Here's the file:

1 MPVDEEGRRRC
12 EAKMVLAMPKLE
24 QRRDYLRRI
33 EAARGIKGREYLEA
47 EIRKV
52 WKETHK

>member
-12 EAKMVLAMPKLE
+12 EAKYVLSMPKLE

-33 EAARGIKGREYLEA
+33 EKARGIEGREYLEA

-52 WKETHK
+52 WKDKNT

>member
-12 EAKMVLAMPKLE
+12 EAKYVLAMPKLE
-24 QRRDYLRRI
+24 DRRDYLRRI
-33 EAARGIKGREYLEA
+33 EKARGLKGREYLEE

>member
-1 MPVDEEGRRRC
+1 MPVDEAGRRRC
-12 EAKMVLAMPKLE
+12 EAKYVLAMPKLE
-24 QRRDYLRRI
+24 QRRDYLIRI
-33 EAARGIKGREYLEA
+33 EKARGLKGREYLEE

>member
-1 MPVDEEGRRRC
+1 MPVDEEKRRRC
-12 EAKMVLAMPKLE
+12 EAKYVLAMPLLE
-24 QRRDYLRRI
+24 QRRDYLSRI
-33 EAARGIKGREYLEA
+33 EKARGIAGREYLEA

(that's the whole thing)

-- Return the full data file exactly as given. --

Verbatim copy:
1 MPVDEEGRRRC
12 EAKMVLAMPKLE
24 QRRDYLRRI
33 EAARGIKGREYLEA
47 EIRKV
52 WKETHK

>member
-12 EAKMVLAMPKLE
+12 EAKYVLSMPKLE

-33 EAARGIKGREYLEA
+33 EKARGIEGREYLEA

-52 WKETHK
+52 WKDKNT

>member
-12 EAKMVLAMPKLE
+12 EAKYVLAMPKLE
-24 QRRDYLRRI
+24 DRRDYLRRI
-33 EAARGIKGREYLEA
+33 EKARGLKGREYLEE

>member
-1 MPVDEEGRRRC
+1 MPVDEAGRRRC
-12 EAKMVLAMPKLE
+12 EAKYVLAMPKLE
-24 QRRDYLRRI
+24 QRRDYLIRI
-33 EAARGIKGREYLEA
+33 EKARGLKGREYLEE

>member
-1 MPVDEEGRRRC
+1 MPVDEEKRRRC
-12 EAKMVLAMPKLE
+12 EAKYVLAMPLLE
-24 QRRDYLRRI
+24 QRRDYLSRI
-33 EAARGIKGREYLEA
+33 EKARGIAGREYLEA